Man Of The Year: The Mystic Who Lit The Fires of Hatred

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day on which Khomeini flew back to a tumultuous welcome in Tehran after 15 years in exile. He thus joins a handful of other world figures whose deeds are debatable—or worse—but who nonetheless branded a year as their own. In 1979 the Ayatullah Ruhollah Khomeini met TIME'S definition of Man of the Year: he was the one who "has done the most to change the news, for better or for worse."

Apart from Iran and its fallout, 1979 was a year of turmoil highlighted by an occasional upbeat note: hopeful stirrings that offset to a degree the continuing victories of the forces of disruption (see page 34). On a spectacular visit to his homeland of Poland and to the U.S., Ireland and Mexico, Pope John Paul II demonstrated that he was a man whose warmth, dignity and radiant humanity deeply affected even those who did not share his Roman Catholic faith. Despite his rigidly orthodox approach to doctrinal issues, the Pope's message of peace, love, justice and concern for the poor stirred unprecedented feelings of brotherhood.

The election of Conservative Party Leader Margaret Thatcher as Prime Minister of Britain was perhaps the most notable sign that many voters in Europe were disillusioned with statist solutions and wanted a return to more conservative policies. At year's end her government could claim one notable diplomatic success. Under the skillful guidance of Thatcher's Foreign Secretary, Lord Carrington, leaders of both the interim Salisbury government and the Patriotic Front guerrillas signed an agreement that promised—precariously—to end a seven-year-old civil war and provide a peaceful transition to genuine majority rule in Zimbabwe Rhodesia. There were other indications of growing rationality in Africa, as three noxious dictators who had transformed their nations into slaughterhouses fell from power: Idi Amin was ousted from Uganda, Jean Bédal Bokassa from the Central African Empire (now Republic), and Francisco Macias Nguema from Equatorial Guinea.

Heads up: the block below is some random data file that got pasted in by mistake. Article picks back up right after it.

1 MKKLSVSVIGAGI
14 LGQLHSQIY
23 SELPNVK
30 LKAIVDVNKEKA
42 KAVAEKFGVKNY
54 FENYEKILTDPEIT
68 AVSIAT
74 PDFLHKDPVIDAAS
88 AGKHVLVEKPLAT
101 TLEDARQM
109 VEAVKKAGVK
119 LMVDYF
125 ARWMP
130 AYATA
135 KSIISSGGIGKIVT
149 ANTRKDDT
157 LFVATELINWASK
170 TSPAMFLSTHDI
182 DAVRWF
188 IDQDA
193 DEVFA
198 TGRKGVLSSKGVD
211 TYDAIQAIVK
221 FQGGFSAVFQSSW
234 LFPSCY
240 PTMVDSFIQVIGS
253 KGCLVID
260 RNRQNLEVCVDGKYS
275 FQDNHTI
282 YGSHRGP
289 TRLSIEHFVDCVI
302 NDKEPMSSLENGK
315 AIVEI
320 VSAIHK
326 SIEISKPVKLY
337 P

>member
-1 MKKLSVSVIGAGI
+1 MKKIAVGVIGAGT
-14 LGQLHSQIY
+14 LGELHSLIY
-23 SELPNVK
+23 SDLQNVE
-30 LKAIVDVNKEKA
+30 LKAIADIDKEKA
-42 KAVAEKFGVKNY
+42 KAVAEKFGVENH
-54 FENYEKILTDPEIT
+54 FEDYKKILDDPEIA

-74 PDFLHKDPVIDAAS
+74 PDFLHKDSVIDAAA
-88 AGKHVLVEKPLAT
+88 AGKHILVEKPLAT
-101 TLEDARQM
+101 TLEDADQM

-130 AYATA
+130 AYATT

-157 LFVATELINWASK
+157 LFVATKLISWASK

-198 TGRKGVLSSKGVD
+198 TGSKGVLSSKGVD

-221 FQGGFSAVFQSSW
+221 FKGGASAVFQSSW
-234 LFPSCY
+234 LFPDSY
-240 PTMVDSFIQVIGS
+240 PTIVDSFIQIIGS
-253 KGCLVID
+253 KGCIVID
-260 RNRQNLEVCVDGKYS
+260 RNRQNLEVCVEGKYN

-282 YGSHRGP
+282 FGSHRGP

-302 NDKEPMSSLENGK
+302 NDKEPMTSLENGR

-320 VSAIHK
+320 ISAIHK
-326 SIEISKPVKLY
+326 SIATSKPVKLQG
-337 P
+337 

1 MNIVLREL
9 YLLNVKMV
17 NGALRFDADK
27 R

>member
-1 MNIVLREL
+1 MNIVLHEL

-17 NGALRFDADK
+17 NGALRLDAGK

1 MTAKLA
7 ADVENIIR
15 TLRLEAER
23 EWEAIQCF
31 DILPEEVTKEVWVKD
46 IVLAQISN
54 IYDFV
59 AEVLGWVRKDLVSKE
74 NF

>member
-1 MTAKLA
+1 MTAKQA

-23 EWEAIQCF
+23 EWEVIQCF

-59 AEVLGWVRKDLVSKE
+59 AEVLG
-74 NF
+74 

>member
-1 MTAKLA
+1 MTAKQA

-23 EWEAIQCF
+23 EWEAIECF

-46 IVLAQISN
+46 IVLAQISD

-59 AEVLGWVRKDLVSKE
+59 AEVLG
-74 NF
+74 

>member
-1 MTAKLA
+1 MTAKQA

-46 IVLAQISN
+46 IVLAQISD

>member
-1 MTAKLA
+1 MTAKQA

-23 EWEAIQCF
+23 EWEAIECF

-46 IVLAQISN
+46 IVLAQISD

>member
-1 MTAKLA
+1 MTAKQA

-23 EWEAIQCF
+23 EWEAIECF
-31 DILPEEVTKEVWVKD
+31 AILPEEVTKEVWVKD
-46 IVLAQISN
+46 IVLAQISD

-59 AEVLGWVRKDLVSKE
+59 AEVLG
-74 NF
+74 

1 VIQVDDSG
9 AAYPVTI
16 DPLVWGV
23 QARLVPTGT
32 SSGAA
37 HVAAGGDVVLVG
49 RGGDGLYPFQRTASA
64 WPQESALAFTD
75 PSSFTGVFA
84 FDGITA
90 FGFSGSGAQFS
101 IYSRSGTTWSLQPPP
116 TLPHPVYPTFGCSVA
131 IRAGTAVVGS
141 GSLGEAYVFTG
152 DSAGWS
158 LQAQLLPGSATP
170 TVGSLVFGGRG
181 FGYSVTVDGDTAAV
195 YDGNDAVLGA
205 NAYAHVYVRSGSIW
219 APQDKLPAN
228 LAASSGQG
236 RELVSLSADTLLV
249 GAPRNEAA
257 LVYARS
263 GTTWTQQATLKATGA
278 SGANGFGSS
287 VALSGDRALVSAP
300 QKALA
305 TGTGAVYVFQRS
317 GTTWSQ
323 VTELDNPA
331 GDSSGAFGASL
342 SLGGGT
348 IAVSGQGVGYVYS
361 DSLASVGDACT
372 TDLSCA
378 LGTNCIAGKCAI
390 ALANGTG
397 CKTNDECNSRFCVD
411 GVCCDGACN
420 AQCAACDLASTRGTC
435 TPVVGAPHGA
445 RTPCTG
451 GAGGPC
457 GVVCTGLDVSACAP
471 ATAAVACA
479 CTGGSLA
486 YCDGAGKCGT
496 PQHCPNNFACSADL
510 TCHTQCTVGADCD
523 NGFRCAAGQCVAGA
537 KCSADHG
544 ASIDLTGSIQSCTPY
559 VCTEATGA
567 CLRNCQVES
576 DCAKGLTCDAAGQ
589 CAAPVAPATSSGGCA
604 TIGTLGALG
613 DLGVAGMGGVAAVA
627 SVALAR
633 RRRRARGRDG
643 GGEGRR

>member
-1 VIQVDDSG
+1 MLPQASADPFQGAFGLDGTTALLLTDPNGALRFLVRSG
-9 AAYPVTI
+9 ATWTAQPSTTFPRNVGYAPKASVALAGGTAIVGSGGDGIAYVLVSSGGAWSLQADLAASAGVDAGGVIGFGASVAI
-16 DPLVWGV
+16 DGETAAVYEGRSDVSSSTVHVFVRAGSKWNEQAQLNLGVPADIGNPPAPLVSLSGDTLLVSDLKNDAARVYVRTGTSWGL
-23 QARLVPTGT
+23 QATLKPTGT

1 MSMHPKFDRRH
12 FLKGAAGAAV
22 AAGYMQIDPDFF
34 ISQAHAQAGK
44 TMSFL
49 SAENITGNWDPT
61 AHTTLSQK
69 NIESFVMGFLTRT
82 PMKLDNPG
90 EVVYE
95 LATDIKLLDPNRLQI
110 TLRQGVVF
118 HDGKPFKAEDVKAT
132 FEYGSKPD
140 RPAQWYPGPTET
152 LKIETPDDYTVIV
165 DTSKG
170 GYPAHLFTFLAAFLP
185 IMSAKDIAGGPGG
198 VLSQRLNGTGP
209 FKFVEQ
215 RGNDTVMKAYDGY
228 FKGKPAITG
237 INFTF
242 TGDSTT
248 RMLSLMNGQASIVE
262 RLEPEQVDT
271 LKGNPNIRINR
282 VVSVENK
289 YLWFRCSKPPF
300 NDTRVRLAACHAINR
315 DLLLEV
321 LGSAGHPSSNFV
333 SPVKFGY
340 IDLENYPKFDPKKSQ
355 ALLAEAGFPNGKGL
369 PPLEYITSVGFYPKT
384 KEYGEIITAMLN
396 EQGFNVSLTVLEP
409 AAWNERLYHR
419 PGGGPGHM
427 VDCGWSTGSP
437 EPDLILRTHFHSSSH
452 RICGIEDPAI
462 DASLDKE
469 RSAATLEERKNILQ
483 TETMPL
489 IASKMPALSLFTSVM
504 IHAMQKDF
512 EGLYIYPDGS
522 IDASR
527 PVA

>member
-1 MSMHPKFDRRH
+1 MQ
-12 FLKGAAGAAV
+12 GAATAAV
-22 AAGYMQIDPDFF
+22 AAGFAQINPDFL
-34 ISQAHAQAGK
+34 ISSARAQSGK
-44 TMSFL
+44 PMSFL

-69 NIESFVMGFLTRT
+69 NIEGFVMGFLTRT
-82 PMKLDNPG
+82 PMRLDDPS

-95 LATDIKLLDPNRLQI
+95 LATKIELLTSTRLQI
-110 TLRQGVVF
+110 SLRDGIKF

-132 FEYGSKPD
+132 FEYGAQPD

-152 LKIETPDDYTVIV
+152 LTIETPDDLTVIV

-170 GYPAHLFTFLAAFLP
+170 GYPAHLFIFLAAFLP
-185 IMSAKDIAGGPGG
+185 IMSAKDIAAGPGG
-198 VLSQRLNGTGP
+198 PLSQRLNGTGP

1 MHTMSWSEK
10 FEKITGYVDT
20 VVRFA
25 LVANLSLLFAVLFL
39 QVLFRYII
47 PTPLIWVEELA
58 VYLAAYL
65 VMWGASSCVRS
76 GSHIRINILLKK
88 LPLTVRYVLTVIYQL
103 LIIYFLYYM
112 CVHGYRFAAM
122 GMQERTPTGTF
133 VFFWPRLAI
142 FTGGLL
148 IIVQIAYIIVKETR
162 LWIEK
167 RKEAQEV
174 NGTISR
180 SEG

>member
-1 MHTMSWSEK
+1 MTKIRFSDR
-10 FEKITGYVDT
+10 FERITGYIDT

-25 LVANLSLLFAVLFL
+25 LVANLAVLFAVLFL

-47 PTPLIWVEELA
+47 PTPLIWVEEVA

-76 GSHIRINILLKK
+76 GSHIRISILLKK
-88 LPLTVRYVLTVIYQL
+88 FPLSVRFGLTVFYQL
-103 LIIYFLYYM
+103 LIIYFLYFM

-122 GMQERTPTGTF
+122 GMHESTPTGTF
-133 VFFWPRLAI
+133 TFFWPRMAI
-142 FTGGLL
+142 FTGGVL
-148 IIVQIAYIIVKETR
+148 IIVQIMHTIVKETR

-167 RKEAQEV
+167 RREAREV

Southeast Asia, though, as it has for so long, endured a year of war, cruelty and famine. Peking and Moscow jockeyed for influence in the area. China briefly invaded Viet Nam and then withdrew, achieving nothing but proving once again that Communists have their own explosive quarrels. Hanoi's Soviet-backed rulers expelled hundreds of thousands of its ethnic Chinese citizens, many of whom drowned at sea; survivors landed on the shores of nations that could not handle such onslaughts of refugees. In Cambodia, the Vietnamese-backed regime of Heng Samrin was proving little better than the maniacal Chinese-supported dictatorship of Pol Pot that it had deposed. Hundreds of thousands of Cambodians still faced death by starvation or disease as the year ended, despite huge relief efforts organized by the outside world.

In the U.S., 1979 was a year of indecision and frustration. Inflation galloped to an annual rate of 13% and stayed there, all but impervious to attacks by the Carter Administration. The burden of containing inflation eventually fell on the shoulders of new Federal Reserve Chairman Paul Volcker. His tough fiscal measures, including higher interest rates and a clampdown on the money supply, do promise to restrain price boosts—but only after a distressing time lag, and at the cost of making more severe a recession that the U.S. seemed headed for anyway in

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